Thursday, May 27, 2010

8 Tips on How to Successfully Use Twitter

8 Tips to Use Twitter Successfully

RISMEDIA, May 27, 2010--Social media is here to stay and everyone is using social networking sites such a Facebook, LinkedIn and Twitter. If you're worried about how to best use Twitter,'s offers the following tips for real estate agents who are looking to get the most out of Twitter.

1. Understand what Twitter is and plan before you tweet. Twitter is about posting short updates of less than 140 characters. It's all about telling your followers what you're doing, so be sure to look closely at examples of how others use it before you begin.

2. Every word matters. You only have 140 characters-think carefully about how you choose to spend them.

3. Personalize your Twitter account, but keep it professional. Make sure to think business and include all your relevant contact details in your profile, choose a relevant name, add a photo, include a short bio and make new friends or follow other relevant businesses.

4. Tweet. You can't just sit there-you need to be active. Twitter is social, so be sure to participate, and find your Twitter voice.

5. You need to be followed, and follow. Remember, it's about quality, not quantity. There's no point having the most followers if they're not remotely interested in what you're doing.

6. Think big and be creative with your tweets. No one will care much for hearing about what you ate for lunch, but they might be keen to know you sealed a big deal, or have a great new property for sale. Whatever you tweet should be newsworthy.

7. Don't overdo it. Think about the frequency of your posts. Nobody likes a spammer and the aim is to keep your social network alive and expand it through Twitter.

8. Learn the Twitter commands. Using the @ symbol before someone's username is a reply and the user will receive notification. Using the # means it is tweet about a certain topic or event. You also have the facility to send and receive direct messages that don't show as a public tweet.

Carrie Cowan | Realtor
RE/MAX State Line
10200 State Line Rd
Leawood, KS 66206

816-308-8833 Mobile
913-312-3629 Direct

Tips on How to Fix Your House up to Sell

Tips on How to Fix Your House Up to Sell
By Paige Tepping

RISMEDIA, May 27, 2010--With the summer buying and selling season just around the corner, now is the time to think about how you can create a lasting first impression with potential buyers. Here are 8 simple tips that will help your home stand out from the crowd.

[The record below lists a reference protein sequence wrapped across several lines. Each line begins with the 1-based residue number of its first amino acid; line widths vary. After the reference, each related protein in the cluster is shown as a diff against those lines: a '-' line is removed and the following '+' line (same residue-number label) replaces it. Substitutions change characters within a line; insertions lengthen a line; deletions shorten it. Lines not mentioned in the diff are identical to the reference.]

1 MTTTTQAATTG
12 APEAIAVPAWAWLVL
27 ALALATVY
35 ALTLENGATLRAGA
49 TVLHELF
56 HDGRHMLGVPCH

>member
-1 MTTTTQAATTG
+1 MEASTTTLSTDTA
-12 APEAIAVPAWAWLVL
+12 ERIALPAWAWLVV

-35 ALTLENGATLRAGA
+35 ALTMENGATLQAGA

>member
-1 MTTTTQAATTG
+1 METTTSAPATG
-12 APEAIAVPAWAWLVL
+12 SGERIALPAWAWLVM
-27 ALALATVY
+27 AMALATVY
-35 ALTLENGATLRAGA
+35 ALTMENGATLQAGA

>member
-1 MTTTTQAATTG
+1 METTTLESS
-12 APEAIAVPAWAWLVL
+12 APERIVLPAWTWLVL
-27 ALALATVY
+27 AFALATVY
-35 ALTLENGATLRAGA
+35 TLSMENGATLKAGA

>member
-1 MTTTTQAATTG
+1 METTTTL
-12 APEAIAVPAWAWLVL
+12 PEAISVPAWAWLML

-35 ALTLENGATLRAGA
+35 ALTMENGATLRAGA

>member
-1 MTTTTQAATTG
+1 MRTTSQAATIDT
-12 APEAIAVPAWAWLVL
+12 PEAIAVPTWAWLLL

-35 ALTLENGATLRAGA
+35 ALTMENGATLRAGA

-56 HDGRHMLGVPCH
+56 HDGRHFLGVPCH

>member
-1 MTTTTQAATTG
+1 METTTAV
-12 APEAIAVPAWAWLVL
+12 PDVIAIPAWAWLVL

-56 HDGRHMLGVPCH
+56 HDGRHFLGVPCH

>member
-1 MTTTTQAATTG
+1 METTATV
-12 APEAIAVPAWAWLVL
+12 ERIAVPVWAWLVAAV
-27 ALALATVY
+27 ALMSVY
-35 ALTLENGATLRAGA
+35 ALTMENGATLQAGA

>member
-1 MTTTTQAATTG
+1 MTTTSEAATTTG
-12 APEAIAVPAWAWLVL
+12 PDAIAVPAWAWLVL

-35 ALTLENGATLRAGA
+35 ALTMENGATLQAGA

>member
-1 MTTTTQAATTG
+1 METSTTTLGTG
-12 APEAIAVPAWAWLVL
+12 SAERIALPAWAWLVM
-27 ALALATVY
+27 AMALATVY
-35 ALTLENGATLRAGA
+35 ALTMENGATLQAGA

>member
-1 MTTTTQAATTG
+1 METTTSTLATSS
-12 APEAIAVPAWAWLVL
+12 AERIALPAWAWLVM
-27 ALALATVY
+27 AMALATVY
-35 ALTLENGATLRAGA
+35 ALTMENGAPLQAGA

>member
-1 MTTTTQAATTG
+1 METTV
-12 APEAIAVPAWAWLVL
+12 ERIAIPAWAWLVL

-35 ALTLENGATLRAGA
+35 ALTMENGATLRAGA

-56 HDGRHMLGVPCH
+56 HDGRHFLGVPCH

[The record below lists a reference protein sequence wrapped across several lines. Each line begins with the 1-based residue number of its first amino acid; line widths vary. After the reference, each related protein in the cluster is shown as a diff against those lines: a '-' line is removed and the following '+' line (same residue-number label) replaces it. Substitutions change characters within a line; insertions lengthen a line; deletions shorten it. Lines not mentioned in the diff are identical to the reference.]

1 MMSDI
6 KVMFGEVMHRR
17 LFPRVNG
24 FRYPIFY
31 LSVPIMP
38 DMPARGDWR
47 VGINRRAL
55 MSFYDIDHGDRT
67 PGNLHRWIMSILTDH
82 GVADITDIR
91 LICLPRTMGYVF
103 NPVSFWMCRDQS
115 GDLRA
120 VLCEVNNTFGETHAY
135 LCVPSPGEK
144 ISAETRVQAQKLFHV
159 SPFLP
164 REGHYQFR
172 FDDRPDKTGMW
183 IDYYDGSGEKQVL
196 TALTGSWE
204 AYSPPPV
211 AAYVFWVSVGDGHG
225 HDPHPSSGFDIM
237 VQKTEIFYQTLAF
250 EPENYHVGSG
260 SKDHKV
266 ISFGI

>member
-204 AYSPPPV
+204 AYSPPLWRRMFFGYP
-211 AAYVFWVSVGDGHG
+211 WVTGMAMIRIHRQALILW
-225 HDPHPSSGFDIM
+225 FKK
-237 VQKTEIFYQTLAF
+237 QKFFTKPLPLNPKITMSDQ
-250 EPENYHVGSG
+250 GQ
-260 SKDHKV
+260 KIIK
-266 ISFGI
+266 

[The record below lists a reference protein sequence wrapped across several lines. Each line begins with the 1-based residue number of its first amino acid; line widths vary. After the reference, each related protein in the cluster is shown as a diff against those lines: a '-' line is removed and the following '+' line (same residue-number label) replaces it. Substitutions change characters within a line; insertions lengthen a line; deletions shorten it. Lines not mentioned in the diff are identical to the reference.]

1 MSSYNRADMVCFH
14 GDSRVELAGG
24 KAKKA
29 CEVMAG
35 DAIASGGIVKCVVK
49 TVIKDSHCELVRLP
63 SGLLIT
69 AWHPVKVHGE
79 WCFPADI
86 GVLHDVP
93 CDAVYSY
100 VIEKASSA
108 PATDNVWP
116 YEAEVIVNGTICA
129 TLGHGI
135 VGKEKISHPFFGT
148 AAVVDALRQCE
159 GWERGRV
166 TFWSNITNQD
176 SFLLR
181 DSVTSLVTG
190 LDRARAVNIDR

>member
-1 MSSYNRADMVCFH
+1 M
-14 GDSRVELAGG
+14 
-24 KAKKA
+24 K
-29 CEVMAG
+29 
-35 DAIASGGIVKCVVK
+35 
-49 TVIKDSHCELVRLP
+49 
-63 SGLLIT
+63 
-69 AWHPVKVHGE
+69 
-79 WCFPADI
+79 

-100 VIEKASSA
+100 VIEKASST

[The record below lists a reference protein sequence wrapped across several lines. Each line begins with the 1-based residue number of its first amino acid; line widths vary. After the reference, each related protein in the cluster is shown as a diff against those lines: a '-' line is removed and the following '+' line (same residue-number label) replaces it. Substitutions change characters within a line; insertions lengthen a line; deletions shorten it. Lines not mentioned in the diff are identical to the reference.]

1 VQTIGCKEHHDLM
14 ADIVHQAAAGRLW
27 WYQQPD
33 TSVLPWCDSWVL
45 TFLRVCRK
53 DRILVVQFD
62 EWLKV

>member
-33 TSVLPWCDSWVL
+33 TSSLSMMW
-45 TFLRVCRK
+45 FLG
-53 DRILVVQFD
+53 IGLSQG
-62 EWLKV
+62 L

Open the drapes and blinds. Sunshine is the world's best decorator and nothing is more depressing than walking into a home where shades, curtains and drapes are closed.

Wash the windows - inside and out. For the same reasons as above, no other small improvement will give you more bang than this.

Clean up the yard. Cut back overgrown shrubs, particularly those that obscure windows or make it difficult to get to the front door. Mow the grass, rake or pick up downed leaves and branches, put away lawn tools, kids' toys and discard or store any outdoor furniture that is rusty or ragged. If season and funds permit, put down some colorful annuals or put a few nicely planted containers on or near the front porch.

Clutter Control. De-cluttering and organizing your home is very important and not just to make the place look neat. A cluttered home looks smaller and less airy. All of the pictures, knick-knacks, even an exquisite art collection are distracting to many buyers.

Clean your kitchen and bathrooms – Be sure to pay attention to the kitchen and bathrooms. The kitchen may be old but it can still sparkle. Clean the stovetop with a good degreaser and all countertops to remove stains and discoloration. Wash the front of all cupboards and appliances and keep the floor swept and scrubbed for as long as the home is on the market. De-clutter here too, especially the refrigerator door. Ditch countertop appliances, canisters, etc and keep cupboard doors and drawers closed if your hand is not actually in them. It is critical that the bathrooms sparkle. Old bathrooms can be charming and a new shower curtain or fresh flowers on the counter may be all you need. Put out your best towels and, if you have young children, enforce the flush rule.